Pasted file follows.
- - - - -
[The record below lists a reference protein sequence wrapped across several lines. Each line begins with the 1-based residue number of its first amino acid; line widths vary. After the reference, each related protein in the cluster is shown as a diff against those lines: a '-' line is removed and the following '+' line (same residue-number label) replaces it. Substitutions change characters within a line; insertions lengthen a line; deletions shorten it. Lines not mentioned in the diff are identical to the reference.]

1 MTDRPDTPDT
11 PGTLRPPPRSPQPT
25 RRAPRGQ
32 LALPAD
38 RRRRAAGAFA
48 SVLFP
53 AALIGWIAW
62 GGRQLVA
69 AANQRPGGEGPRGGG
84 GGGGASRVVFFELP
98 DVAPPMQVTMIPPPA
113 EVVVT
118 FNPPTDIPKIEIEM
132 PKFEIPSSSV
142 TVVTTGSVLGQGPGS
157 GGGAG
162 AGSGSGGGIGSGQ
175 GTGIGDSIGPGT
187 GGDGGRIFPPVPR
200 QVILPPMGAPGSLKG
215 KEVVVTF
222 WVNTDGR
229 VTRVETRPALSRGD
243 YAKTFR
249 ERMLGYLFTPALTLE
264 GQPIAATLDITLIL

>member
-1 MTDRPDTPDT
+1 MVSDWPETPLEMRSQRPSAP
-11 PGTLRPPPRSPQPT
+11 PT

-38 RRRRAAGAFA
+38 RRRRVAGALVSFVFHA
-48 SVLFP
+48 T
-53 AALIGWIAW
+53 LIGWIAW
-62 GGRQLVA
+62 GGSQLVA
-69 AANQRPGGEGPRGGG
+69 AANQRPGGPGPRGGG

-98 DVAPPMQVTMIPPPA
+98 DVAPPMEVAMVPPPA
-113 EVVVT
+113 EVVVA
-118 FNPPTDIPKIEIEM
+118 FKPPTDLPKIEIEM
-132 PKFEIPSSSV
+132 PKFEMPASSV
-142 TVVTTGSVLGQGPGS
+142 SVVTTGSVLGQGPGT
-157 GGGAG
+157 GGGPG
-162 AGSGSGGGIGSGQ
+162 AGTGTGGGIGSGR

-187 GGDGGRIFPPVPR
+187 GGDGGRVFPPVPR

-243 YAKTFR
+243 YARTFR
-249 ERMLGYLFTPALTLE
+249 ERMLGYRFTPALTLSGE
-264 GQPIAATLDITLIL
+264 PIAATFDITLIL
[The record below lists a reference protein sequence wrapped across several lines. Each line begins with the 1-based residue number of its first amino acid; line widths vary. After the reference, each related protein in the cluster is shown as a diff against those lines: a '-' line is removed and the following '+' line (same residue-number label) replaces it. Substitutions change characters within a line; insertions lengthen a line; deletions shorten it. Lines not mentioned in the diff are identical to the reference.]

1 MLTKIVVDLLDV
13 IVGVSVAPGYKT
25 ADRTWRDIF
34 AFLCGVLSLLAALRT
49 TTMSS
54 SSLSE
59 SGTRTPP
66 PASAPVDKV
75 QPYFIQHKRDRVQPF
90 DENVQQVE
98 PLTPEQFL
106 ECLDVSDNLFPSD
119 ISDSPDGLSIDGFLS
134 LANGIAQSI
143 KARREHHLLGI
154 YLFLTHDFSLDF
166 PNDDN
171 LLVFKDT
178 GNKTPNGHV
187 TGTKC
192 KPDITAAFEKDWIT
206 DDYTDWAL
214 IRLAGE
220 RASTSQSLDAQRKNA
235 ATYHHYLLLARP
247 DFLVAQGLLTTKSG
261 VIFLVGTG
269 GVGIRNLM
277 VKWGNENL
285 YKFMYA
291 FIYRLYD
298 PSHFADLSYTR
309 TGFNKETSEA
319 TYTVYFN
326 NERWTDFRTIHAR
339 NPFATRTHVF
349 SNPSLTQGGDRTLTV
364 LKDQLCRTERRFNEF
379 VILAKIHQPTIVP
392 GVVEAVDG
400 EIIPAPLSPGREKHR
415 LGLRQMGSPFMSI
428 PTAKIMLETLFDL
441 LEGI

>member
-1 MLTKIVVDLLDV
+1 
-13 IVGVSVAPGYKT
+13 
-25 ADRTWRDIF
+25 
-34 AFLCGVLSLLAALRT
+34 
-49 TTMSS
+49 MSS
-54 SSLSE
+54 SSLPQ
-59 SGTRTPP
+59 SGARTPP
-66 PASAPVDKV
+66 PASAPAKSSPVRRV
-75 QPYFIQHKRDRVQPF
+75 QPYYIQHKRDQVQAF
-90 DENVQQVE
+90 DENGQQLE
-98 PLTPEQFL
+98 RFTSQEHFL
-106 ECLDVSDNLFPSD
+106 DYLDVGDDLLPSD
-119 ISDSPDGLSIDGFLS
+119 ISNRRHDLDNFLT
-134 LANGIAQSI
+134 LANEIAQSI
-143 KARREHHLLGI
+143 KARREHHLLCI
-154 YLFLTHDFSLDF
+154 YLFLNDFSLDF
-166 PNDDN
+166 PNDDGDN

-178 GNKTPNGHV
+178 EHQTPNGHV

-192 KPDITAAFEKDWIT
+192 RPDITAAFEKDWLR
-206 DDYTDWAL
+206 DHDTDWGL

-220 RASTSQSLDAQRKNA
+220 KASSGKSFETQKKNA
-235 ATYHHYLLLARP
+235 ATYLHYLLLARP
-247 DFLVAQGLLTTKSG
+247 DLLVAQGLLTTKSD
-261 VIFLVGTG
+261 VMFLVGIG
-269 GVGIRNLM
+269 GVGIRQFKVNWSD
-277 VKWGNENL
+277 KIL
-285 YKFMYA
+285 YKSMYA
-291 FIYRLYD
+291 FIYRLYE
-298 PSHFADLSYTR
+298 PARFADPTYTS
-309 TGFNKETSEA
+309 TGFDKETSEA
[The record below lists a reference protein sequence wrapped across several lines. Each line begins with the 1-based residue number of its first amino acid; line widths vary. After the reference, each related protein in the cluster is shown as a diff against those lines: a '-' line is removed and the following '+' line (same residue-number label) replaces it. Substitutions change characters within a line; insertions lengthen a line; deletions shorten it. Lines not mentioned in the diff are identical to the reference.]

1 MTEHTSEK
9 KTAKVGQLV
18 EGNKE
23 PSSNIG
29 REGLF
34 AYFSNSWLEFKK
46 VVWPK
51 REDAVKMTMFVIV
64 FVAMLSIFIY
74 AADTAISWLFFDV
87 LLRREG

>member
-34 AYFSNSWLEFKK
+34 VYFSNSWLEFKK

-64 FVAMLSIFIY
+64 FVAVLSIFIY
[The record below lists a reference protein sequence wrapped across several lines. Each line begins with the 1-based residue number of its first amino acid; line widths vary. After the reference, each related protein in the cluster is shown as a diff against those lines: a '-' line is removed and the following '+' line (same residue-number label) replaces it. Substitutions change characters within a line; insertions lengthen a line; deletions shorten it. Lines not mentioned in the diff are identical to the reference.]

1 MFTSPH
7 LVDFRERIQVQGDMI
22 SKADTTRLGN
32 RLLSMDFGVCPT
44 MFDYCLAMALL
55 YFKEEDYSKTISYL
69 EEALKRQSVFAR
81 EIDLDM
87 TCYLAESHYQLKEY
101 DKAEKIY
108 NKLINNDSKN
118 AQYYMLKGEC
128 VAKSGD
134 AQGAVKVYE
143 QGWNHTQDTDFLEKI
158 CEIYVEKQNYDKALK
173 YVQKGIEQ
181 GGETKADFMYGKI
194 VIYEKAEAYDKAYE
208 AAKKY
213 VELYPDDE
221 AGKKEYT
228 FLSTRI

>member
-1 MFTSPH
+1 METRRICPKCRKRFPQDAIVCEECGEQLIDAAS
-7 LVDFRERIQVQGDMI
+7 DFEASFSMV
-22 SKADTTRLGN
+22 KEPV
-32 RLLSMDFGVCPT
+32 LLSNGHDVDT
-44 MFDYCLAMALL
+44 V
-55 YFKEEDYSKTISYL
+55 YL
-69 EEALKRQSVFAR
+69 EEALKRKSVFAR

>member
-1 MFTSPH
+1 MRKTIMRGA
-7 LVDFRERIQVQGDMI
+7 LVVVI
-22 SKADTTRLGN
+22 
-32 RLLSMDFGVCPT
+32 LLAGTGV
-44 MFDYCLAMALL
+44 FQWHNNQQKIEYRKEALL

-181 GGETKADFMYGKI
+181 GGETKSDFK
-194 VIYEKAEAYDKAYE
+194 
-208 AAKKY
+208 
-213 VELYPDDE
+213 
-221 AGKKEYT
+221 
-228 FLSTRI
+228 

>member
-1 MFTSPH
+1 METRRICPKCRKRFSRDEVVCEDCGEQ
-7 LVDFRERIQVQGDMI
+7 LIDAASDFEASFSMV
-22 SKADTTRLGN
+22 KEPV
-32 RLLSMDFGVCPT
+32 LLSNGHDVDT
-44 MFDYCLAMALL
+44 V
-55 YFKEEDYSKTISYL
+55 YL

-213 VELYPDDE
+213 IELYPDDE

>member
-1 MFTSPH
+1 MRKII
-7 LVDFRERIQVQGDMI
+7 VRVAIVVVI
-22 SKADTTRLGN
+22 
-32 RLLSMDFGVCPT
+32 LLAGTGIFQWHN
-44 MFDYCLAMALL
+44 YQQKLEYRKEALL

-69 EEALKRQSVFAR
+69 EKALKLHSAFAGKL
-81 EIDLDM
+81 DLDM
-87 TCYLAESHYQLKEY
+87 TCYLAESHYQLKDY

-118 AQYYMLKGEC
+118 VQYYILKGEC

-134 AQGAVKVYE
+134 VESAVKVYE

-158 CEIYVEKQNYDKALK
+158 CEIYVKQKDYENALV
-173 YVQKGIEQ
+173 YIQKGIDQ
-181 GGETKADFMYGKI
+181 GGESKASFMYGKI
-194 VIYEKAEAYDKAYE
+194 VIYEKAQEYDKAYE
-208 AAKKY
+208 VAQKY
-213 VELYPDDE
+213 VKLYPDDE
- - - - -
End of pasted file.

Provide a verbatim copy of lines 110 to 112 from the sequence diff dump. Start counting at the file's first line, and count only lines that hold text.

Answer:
>member
-1 MLTKIVVDLLDV
+1 